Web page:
Clinical course and predictors of antipsychotic treatment resistance in a 10 year follow up first episode psychosis study

 
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Presentation First Author: 
Arsime Demjaha
Abstract: 

Background It is unclear whether antipsychotic treatment resistance in schizophrenia manifests at the outset of illness, or becomes apparent over time. We examined this issue in a large cohort of first episode psychosis (FEP) patients followed up for 10-years. We hypothesised that treatment resistance would already be apparent at illness outset and characterized by a different oetiological profile, thus representing a distinct subtype of illness. Method The analytical cohort comprised 323 FEP patients who were studied at first contact and at 10-year follow up. Rigorous examination of clinical information including information on presence and severity of symptoms and medication data during the follow up period was performed to determine the course of treatment resistance. Logistic regression analyses were conducted to assess the effect of clinical and demographic factors on subsequent treatment resistance. Results Seventy-four (83% of treatment resistant; 13% of the total samples) of the FEP patients were found to be resistant to antipsychotic treatment. The majority of these patients (84%) were unresponsive from the outset and remained resistant throughout the illness. Negative symptoms and a younger age of onset were significant predictors of subsequent treatment resistance (OR=1.2, p = 0.01 and OR = 0.9, p= 0.04 respectively). Conclusion The findings demonstrate that majority of FEP patients do not respond to antipsychotic treatment right from first presentation and initiation of treatment, indicating that treatment resistant schizophrenia constitutes an enduring and distinct subtype of psychotic illness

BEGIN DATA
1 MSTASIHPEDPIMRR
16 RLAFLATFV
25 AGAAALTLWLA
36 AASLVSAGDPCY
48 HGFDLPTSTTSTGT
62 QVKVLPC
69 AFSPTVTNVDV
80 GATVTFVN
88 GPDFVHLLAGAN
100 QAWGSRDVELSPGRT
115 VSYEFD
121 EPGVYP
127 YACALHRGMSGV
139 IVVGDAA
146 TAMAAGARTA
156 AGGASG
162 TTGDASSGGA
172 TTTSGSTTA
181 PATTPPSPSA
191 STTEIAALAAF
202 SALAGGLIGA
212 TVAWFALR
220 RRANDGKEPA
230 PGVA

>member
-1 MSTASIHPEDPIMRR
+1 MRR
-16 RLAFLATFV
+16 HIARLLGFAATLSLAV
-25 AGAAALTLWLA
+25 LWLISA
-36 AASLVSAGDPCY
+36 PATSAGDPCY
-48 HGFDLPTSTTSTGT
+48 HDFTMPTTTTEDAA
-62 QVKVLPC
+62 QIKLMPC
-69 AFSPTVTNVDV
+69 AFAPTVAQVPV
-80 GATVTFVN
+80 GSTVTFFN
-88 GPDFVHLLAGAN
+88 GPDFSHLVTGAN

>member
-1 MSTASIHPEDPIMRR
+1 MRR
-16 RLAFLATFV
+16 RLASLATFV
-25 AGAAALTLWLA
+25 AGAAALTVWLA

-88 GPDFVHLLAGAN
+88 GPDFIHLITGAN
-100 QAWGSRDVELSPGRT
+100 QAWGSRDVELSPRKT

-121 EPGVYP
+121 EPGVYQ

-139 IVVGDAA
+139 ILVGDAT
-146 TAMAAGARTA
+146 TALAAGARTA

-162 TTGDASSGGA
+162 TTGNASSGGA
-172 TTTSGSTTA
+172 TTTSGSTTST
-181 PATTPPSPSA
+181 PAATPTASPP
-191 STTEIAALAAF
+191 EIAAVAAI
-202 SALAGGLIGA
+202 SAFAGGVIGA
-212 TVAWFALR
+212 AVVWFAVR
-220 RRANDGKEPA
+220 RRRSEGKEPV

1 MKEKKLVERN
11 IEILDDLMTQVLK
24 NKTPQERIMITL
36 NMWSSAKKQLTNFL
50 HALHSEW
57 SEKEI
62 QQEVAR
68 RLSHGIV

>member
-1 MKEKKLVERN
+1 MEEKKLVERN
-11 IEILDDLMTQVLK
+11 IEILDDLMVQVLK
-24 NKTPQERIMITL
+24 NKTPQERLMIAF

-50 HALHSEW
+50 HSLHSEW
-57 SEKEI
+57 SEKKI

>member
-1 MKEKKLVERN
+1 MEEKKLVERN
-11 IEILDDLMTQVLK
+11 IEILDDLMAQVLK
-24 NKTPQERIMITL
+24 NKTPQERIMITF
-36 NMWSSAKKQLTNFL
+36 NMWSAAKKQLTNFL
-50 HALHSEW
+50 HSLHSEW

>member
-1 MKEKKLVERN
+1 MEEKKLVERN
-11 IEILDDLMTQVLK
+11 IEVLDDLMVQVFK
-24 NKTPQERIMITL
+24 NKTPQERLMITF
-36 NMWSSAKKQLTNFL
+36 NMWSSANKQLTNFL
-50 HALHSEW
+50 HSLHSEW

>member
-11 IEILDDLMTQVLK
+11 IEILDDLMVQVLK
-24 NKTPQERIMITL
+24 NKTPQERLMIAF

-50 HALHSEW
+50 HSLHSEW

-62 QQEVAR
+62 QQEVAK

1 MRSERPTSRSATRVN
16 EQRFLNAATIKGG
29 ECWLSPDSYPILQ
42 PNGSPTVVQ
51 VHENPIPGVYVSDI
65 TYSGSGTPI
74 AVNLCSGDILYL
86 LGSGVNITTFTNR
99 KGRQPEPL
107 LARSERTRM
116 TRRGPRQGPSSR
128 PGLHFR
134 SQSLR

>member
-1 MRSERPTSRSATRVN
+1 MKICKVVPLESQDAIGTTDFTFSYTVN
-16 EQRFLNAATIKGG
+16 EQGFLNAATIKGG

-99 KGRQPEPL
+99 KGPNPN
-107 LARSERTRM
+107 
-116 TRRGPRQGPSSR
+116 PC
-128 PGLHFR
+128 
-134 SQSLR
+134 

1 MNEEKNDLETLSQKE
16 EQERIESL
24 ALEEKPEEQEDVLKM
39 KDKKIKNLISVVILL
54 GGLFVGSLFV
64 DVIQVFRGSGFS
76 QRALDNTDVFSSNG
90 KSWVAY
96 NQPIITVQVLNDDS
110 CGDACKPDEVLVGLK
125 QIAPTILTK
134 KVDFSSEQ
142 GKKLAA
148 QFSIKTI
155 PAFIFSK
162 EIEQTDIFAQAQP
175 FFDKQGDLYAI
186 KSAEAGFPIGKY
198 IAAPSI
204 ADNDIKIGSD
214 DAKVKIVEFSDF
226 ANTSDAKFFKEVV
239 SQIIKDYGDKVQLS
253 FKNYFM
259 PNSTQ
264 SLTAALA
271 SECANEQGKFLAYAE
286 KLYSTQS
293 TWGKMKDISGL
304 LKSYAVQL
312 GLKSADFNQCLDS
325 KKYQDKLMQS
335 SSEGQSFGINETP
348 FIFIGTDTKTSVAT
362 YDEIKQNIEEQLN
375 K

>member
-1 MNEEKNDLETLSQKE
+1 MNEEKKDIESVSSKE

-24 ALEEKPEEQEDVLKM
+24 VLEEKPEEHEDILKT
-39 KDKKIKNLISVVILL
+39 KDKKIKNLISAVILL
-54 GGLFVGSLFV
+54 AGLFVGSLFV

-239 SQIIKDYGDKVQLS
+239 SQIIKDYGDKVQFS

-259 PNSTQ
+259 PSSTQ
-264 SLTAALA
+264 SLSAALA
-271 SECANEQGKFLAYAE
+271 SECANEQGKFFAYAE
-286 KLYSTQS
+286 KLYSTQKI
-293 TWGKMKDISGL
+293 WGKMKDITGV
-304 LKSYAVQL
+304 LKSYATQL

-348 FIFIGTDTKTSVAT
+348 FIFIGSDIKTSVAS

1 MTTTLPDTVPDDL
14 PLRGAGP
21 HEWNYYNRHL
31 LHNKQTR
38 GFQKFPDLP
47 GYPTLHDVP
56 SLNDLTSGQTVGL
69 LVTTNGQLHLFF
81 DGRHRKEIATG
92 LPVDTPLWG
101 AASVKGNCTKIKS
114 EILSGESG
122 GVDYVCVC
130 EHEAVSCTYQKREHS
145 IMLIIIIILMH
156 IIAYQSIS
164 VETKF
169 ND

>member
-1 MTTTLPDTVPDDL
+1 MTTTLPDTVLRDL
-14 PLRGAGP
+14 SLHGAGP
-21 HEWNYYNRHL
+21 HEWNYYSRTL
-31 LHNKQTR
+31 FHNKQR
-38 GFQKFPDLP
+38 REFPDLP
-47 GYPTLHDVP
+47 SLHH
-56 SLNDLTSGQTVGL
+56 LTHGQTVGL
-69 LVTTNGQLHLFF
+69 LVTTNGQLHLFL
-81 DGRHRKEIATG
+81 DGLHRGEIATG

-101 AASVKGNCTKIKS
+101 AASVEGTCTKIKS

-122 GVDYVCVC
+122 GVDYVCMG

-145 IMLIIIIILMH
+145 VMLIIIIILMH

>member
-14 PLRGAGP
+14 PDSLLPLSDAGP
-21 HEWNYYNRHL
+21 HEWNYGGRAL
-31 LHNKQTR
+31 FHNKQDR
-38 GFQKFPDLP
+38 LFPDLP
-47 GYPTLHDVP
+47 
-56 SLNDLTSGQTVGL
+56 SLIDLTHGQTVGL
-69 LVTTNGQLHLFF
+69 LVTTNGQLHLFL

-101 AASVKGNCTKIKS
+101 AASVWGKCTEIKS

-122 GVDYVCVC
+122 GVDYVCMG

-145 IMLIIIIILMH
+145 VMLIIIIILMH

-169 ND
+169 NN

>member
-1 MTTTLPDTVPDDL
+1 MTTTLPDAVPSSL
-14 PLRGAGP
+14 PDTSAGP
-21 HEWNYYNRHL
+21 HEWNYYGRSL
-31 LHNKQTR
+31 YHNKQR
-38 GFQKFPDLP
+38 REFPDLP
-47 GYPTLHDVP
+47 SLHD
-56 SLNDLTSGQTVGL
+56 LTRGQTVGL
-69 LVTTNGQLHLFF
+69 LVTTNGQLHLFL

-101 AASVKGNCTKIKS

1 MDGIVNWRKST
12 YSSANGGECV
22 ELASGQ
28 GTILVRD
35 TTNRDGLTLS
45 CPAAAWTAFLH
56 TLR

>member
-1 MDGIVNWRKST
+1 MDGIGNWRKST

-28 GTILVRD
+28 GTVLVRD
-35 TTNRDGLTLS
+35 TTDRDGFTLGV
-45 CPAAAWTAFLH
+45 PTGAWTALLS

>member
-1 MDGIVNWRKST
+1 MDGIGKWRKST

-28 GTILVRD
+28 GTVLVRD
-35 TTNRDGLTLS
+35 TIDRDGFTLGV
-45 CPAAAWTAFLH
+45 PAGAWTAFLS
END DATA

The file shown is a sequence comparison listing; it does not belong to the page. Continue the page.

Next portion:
Conference Name: 
Presentation Date: 
January, 2015
Additional Authors: 
Julia Lappin - James MacCabe - Maxine Patel - Kevin Morgan - Ulrich Reininghaus - Oliver Howes - Peter Jones - Robin Murray - Craig Morgan - Paola Dazzan
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